The University of California Berkeley Center for the Built Environment (CBE) has developed an innovative Web-based survey to measure occupant satisfaction within the interior environment, reducing the time of cost associated with traditional paper-based evaluations (Zagreus et al. Listening to the Occupants: A Web-based Indoor Environmental Quality Survey. Indoor Air 2004; 14 (Suppl. 8): pp. 65-74. December 2004.). The ten-minute survey asks building occupants about their satisfaction with core comfort parameters such as lighting, acoustics, temperature, and indoor air quality, and more recently the CBE has adapted the traditional office survey for the healthcare environment. To date, more than 50,000 individual responses have been collected from building occupants. Johns Hopkins School of Public Health Doctoral Candidate, Whitney Austin Gray, served as a visiting fellow at CBE developing optional survey modules that measure worker health, safety, stress, quality of patient care, productivity, absenteeism, and job satisfaction. “CBE's tool is the only one of its kind that offers options for a designer to measure the impact of the building on occupants' health, stress, and productivity using test and validated scales. For designers, going the extra step to survey occupants can translate into savings. Results can help to improve building performance, inform future design decisions, and attract clients interested in the health and well-being of their employees,” says Ms. Gray.

From the University of California Berkeley's College of Environmental Design to Texas A&M University's Center for Health Systems & Design to Georgia Institute of Technology's Evidence-Based Design specialty in the School of Architecture, academia is providing funds and coaching students in the art of understanding the built environment from a design background. In addition, healthcare policy and administration programs are educating on the built environment of the healthcare setting.

Georgetown University's Department of Health Systems Administration at the School of Nursing and Health Studies in Washington, D.C., has partnered with Perkins+Will for two years organizing forums on the built environment to benefit healthcare administrators, academics, and design professionals. In addition, adjunct professor at Georgetown University, Carrie R. Rich, MS, EDAC, teaches a one-of-a-kind course on creating sustainable hospitals. The unique quality of the course is that it translates the design profession's language of the built environment into the healthcare administrator's language of the bottom line and patient safety. Perhaps most importantly, the course marries the built environment with healthcare operations, engaging students in analyzing topics that include employee engagement and culture change, community partnership, policy implications, and risk and supply chain management.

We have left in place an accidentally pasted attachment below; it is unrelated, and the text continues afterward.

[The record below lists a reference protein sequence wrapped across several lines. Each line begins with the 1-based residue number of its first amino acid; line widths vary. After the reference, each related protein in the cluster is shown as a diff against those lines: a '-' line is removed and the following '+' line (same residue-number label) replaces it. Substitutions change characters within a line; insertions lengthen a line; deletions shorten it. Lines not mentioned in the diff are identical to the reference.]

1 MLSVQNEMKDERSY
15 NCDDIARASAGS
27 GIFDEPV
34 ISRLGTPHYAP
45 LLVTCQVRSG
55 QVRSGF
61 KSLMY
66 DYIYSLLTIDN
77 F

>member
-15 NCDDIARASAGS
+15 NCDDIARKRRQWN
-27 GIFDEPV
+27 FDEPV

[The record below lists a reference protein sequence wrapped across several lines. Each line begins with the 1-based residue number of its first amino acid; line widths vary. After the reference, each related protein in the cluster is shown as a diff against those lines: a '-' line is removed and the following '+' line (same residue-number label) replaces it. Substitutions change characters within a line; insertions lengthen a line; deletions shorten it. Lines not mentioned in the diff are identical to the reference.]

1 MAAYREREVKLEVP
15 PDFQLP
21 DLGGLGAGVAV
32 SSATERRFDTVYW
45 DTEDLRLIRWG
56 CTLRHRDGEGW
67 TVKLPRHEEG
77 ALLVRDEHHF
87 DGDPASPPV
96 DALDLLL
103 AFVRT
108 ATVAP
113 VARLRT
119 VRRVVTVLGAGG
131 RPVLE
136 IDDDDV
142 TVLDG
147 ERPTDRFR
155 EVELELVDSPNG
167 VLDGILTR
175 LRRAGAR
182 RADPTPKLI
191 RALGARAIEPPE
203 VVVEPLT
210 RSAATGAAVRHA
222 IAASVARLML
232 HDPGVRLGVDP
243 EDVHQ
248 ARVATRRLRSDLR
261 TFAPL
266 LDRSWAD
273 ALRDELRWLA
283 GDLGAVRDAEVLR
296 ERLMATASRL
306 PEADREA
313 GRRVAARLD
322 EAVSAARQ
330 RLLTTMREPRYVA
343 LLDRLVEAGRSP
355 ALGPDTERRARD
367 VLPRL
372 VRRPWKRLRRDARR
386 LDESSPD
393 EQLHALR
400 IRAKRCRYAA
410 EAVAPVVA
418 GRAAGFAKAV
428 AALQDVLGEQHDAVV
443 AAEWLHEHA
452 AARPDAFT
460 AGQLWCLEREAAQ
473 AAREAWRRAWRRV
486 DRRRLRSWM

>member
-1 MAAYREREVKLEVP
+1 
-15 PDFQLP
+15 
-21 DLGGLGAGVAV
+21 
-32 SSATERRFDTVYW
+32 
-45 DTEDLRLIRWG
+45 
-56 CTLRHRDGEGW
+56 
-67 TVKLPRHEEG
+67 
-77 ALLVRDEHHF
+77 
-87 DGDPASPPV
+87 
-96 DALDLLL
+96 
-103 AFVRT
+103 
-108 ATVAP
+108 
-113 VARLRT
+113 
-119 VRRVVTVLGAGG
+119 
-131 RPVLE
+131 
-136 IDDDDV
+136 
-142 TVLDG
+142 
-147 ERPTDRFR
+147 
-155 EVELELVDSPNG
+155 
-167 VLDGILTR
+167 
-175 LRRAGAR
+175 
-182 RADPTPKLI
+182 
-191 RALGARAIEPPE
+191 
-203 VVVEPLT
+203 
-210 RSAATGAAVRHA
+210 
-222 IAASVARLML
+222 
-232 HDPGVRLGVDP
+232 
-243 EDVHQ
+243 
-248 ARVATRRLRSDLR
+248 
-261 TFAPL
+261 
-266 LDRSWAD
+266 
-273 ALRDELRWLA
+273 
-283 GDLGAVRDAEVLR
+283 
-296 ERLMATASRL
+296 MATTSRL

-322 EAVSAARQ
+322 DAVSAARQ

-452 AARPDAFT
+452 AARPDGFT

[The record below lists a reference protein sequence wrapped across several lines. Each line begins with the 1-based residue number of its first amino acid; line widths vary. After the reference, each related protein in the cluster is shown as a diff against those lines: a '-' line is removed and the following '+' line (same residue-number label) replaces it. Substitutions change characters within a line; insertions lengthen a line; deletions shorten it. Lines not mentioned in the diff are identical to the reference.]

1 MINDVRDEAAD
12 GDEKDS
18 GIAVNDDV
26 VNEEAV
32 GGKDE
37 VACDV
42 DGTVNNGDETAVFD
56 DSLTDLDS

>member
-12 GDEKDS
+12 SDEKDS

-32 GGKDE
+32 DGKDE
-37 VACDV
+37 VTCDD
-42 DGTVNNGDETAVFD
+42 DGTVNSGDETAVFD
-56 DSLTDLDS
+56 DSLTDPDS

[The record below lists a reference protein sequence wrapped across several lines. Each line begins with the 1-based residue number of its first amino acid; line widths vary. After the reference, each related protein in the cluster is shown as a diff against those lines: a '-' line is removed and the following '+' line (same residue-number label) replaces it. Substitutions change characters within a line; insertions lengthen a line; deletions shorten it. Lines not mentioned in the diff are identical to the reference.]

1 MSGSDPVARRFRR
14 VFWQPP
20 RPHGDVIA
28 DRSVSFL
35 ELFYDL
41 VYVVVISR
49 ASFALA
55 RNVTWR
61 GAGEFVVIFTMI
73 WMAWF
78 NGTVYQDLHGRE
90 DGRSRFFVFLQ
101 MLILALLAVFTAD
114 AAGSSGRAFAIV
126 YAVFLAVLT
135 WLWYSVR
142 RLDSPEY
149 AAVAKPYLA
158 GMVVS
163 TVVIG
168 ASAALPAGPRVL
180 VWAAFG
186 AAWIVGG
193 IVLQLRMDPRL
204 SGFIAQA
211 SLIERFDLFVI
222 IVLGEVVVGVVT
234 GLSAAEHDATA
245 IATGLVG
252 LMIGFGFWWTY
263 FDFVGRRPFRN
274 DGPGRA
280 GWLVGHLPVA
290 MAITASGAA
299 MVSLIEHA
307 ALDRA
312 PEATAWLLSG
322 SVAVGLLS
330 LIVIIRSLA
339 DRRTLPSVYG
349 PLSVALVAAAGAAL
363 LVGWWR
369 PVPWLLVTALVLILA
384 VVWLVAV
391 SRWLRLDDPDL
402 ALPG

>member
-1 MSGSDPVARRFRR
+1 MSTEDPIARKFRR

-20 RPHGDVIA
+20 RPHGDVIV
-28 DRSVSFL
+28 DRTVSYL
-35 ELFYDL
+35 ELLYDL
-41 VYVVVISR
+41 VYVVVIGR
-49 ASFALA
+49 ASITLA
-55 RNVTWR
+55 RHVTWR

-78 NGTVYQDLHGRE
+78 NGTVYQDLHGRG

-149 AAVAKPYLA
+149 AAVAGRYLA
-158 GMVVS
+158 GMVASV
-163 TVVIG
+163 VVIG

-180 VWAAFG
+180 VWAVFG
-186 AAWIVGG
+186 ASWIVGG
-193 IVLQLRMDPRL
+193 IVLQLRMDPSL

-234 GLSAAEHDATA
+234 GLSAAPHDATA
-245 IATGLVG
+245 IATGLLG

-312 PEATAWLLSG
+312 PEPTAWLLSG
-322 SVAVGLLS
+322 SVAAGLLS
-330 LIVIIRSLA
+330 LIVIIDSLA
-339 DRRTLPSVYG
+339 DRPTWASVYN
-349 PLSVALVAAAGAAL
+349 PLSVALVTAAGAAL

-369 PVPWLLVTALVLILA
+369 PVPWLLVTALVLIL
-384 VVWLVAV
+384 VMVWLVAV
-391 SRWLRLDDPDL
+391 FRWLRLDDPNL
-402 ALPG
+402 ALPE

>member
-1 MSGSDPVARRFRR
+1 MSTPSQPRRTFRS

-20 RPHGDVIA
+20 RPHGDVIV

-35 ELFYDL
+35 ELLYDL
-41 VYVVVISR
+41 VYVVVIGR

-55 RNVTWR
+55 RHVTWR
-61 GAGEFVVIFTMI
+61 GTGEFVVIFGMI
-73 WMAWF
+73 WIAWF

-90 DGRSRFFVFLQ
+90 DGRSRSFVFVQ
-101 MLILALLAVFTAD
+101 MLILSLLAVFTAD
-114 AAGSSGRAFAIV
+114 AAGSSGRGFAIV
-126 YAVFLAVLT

Ms. Rich's inspiration for the course? “The work of design professionals.” The inspiring designers and architects are often guest lecturers. An additional course requirement is visiting local health systems to study design's impact on operational issues. Although Ms. Rich acknowledges design thinking is not typical to a healthcare administrator's education, she finds her students appreciate the exposure. Her student's see the experience of studying the healthcare built environment as a chance to make a difference in their future facilities. Ms. Rich sees this similarity between her students and the designers that inspire her “…they, too, strive to make a difference.” The Georgetown University coursework in the School of Nursing and Health Studies suggests the design industry is not limited in partnerships with design-based degrees and educators. Within the sphere of academia, multiple venues for reaching out exist if designers are willing.